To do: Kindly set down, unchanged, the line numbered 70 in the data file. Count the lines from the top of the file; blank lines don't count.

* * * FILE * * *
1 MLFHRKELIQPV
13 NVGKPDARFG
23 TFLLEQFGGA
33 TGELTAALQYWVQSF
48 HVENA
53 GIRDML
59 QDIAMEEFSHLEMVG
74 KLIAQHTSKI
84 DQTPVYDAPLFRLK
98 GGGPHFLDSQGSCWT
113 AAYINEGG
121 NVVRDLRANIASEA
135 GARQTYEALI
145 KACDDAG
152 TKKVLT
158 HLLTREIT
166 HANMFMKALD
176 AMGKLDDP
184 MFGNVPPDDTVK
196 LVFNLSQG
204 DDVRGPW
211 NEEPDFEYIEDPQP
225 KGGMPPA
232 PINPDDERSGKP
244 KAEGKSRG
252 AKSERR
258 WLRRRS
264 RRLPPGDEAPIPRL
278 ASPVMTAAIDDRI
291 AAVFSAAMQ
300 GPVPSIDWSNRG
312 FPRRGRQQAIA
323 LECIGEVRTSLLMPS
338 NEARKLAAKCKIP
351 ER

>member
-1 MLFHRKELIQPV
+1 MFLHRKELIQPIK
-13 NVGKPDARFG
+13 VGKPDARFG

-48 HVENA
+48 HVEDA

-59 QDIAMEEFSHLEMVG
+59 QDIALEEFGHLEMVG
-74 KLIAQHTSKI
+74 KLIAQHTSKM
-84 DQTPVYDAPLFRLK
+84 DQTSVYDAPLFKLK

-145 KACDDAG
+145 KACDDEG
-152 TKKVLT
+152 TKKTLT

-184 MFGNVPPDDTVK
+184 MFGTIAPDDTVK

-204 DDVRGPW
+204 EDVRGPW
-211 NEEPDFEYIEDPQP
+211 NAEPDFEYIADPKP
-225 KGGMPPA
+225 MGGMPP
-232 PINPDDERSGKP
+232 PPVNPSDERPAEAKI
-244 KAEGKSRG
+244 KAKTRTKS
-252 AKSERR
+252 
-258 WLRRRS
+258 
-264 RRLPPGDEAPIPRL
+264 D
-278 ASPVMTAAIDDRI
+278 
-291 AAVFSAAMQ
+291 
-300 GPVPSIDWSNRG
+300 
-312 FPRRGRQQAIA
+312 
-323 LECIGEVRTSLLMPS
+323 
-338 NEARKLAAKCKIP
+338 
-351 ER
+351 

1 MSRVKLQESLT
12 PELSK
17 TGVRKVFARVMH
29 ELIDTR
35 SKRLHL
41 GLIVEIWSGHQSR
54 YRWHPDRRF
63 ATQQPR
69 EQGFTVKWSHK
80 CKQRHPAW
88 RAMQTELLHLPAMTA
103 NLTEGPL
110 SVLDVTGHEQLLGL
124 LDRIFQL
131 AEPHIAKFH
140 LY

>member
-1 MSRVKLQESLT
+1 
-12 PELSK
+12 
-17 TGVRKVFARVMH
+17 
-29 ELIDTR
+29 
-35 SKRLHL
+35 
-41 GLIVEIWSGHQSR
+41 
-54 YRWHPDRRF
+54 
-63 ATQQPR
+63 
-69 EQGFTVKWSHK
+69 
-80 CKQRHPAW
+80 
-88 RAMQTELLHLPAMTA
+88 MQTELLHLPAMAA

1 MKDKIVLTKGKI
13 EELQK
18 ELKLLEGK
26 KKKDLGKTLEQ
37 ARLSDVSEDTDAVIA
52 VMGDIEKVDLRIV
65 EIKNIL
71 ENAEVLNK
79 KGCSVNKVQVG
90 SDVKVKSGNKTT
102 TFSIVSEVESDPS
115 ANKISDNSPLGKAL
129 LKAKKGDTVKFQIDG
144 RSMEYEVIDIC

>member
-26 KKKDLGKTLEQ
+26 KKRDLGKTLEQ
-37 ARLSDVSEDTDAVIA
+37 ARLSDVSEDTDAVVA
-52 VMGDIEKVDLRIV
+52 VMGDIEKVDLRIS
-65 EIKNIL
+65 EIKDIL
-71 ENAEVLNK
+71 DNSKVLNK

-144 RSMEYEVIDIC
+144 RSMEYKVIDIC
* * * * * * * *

+264 D